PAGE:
Professor Longbottom telling Teddy that Teddy’s father was one of Professor Longbottom’s favorite teachers. 

Just… I want all of the student/teacher bonding there. 

25 Jul 14 with 535 notes (© - via)





“Pooh and his friends were given as gifts by author A. A. Milne to his son Christopher Robin Milne between 1920 and 1922. Pooh was purchased in London at Harrods for Christopher’s first birthday. Christopher later gave them to publisher E. P. Dutton, who in turn donated them to the New York Public Library.”

Oh my god. Oh my god.

This is them, guys. This is them. Got chills.

this makes me want to cry

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You are my sweetest downfall
I loved you first, I loved you first…

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A Scottish sailor recently found the oldest message in a bottle ever. He plucked a bottle from the sea and was surprised to discover it was in fact 98 years old.

Yeah, but what did the message say?!

It was a postcard, written in June of 1914 by Captain CH Brown, of the Glasgow School of Navigation. He promised a reward of 6 pence if the finder returned the bottle. It had been part of a scientific experiment in which 1,890 such bottles were released; they wanted to chart currents around Scotland with the help of some friendly beachcombers.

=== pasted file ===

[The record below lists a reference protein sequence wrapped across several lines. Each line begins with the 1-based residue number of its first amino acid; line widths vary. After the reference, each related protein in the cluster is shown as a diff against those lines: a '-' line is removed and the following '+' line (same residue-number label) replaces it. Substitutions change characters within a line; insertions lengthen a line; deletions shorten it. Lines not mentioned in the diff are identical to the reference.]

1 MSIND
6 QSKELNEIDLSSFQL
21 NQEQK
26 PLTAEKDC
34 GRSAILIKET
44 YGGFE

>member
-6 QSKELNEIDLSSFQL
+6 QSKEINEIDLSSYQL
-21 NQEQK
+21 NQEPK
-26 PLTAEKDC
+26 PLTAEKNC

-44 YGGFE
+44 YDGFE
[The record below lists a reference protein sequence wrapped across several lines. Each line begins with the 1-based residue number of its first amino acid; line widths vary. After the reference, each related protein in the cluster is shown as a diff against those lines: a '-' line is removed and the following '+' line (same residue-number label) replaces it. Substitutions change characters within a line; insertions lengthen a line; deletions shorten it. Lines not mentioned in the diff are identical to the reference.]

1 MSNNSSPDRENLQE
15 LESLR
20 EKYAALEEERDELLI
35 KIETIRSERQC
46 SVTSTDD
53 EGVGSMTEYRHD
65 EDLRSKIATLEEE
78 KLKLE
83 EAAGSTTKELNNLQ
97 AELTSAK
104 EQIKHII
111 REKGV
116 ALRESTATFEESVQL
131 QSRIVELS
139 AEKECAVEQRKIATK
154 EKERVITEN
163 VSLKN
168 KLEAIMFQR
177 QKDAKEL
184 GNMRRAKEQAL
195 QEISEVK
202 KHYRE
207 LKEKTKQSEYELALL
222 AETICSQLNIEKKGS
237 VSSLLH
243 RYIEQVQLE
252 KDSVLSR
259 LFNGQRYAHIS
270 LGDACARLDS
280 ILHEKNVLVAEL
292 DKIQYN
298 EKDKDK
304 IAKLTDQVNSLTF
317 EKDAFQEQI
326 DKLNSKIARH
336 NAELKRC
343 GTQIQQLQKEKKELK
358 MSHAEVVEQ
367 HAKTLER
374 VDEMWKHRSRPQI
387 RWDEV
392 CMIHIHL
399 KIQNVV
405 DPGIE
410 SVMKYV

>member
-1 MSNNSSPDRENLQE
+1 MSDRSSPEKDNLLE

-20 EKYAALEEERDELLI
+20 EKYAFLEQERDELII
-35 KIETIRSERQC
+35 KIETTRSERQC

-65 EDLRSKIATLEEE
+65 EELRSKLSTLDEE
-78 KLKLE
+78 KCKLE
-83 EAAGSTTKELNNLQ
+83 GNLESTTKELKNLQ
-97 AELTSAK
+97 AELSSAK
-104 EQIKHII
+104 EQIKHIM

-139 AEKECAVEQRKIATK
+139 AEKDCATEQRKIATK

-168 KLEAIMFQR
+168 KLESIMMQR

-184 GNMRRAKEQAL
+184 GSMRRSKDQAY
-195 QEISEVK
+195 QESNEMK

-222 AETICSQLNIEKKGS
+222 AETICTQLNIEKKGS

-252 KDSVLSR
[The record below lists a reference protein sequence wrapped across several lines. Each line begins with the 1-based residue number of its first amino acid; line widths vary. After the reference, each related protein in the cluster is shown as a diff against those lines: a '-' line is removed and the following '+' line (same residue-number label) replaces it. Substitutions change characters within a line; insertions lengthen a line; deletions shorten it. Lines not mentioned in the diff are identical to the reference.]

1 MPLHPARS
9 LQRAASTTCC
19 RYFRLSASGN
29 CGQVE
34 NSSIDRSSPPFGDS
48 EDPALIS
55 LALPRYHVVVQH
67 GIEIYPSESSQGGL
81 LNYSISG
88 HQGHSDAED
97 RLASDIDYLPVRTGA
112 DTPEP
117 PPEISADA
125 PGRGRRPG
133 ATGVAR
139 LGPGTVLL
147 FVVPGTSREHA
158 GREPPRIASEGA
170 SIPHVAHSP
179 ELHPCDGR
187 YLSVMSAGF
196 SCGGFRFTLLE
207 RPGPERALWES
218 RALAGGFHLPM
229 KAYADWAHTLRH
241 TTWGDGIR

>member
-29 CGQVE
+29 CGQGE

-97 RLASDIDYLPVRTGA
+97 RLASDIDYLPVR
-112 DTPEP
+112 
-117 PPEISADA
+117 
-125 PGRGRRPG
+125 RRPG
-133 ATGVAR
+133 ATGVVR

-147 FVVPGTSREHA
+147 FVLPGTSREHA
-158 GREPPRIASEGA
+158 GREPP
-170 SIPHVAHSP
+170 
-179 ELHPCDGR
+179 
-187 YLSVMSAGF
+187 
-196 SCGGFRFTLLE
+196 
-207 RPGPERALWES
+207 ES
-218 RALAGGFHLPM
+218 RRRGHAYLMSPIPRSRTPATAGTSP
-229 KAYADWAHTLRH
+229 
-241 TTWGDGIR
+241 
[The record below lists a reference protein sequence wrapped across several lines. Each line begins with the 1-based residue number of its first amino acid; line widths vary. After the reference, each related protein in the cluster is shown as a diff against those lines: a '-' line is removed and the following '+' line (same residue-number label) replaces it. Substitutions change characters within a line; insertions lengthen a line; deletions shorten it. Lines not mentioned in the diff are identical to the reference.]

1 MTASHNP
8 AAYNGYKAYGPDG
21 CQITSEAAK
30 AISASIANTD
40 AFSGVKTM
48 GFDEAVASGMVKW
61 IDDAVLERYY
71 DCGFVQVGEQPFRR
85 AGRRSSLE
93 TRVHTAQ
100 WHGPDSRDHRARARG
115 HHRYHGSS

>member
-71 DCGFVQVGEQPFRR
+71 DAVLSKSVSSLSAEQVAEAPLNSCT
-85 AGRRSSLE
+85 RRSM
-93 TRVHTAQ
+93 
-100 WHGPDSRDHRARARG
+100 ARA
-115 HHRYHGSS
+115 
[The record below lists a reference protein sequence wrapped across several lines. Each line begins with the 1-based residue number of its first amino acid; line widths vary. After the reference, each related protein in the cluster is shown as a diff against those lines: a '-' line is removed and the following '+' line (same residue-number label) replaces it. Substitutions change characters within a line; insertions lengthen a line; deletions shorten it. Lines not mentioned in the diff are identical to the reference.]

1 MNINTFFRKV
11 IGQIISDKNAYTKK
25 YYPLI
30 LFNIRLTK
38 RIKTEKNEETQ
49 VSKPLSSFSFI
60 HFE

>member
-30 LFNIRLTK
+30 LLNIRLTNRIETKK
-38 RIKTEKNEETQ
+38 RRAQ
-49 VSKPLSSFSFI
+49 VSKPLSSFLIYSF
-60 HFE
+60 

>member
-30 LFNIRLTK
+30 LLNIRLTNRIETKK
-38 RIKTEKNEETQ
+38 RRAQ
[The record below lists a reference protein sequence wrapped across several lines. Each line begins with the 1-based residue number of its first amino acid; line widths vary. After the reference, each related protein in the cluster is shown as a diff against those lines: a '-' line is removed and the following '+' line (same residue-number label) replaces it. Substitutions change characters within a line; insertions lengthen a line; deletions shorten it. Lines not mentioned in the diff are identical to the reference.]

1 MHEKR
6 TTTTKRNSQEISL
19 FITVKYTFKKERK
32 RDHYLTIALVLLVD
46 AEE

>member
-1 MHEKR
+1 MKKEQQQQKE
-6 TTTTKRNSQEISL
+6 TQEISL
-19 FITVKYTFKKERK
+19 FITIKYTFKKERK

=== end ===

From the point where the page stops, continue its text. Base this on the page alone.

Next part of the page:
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Map of the World by Natural Skin Color

i’m really dumbfounded that i never realized skin colour is literally just caused by being closer to or farther from the equator and the resulting sun exposure and skin darkening

actually, its an adaptation. natural selection. people with darker skin are selected for in areas near the equator, where the melanin that causes the darker color protects them from radiation and protects them from skin cancer and other health defects, and because they are healthier they can pass on that trait more. people near the poles have lighter skin because it allows them absorb more of the limited sunlight to convert to vitamin d. 


Evolution of melanin levels based on geographical location.

Learned about this in Anthropology 😍

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Samuel L. Jackson reads “Go The Fuck To Sleep”

Bedtime will never be the same again. 



holy shit i need this. 

This is the best thing ever happened with earth.






25 Jul 14 with 120,316 notes (© - via)